Most of all, ask yourself if your “Why” – the purpose that is driving you – is strong enough to sustain you when times are hard and it seems all too difficult to continue. Small business owners can under-estimate how hard it is to sustain the consistent effort, and many decide to call it quits. Make sure that you can sustain your efforts while retaining your wellbeing.
The next thing you should find out is whether your idea will really fly?
Is your business idea feasible?
This means that you should look at whether there are any barriers to entry, and look at your competitors as well as the potential market.
Barriers to entry are obstacles some industries have that make it hard for people to start a business in that industry. For example, in some trades like building, you have to be accredited. Perhaps the product you want to sell is licensed by the manufacturer and they have already licensed their supplier in your area? If there are barriers to entry, what can you do to get over them?
Looking at your competitors is a reality check. I advised a client once who wanted to buy a travel agency in a suburban centre. When I looked at the competition with her, we found out that there were 6 travel agencies within a 5 km radius. If her market was from those who walked off the street, competition would be tough, especially as 3 of her competitors traded in shopping centres, which had more foot traffic. The size of the market as a local travel agent wasn’t big, and on top of that, we found that several of these agencies were up for sale – a sign of those times when the web was starting to provide the traditional services of a High Street travel agency.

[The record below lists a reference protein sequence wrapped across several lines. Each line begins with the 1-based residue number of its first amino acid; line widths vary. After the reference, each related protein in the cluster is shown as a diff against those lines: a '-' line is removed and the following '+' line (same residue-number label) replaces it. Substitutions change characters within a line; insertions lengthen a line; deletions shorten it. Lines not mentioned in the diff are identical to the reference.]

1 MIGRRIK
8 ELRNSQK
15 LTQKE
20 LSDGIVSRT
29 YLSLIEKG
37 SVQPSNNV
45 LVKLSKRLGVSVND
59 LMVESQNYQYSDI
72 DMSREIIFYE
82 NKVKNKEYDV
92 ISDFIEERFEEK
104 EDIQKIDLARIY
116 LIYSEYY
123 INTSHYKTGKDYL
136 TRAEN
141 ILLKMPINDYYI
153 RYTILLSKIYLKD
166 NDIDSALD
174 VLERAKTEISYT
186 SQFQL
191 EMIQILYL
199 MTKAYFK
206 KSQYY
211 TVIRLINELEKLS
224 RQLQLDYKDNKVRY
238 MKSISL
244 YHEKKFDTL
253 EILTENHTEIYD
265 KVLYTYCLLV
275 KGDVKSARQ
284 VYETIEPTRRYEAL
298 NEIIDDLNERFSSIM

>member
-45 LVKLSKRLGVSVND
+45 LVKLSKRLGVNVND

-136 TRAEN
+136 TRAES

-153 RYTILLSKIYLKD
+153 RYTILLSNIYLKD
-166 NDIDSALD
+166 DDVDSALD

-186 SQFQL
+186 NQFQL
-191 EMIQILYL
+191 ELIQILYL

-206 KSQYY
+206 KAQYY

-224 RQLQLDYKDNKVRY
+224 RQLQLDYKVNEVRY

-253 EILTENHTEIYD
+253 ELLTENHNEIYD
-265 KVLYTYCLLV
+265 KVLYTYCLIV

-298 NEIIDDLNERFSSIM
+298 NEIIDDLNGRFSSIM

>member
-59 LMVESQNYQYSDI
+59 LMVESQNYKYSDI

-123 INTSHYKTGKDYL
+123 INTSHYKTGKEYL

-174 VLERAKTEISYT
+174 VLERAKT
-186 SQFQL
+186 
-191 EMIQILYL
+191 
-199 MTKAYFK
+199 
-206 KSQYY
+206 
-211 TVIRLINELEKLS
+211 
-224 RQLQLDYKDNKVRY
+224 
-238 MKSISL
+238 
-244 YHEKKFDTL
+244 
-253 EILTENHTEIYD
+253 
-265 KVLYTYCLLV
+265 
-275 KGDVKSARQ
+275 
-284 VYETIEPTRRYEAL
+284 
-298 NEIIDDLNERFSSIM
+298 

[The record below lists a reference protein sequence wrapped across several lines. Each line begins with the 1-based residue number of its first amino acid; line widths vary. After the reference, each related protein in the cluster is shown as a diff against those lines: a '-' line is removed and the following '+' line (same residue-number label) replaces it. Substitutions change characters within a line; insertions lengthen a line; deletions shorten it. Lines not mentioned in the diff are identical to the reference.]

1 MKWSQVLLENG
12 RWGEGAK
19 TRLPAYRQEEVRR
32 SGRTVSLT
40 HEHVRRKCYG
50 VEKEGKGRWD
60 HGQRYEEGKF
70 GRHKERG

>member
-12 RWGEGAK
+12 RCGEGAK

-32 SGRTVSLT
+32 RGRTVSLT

Looking at her competition made her decide to give up the idea, but she stayed within her experience and created a successful tour company instead.
The third thing you should know is what your intended business model is.
In many instances, it’s easy enough to work this out: –
- Who you will sell to;
- Who supplies things to you;
- Who you need to hire;
- How you will engage with or market to your customer;
- What will be the key activities in your business?
However, many small business startups start without this model clearly in their head, so when they start, they work it out as they go along. This means that they waste time at first, marketing to all the wrong people without result before they realise who they should sell to, they suddenly find they need supplies so they waste time finding a supplier at the right price and negotiate credit terms. All this wastes time once you are committed, and when you are committed what you really want to spend your time on is developing sales and building your business, not working out what you should do.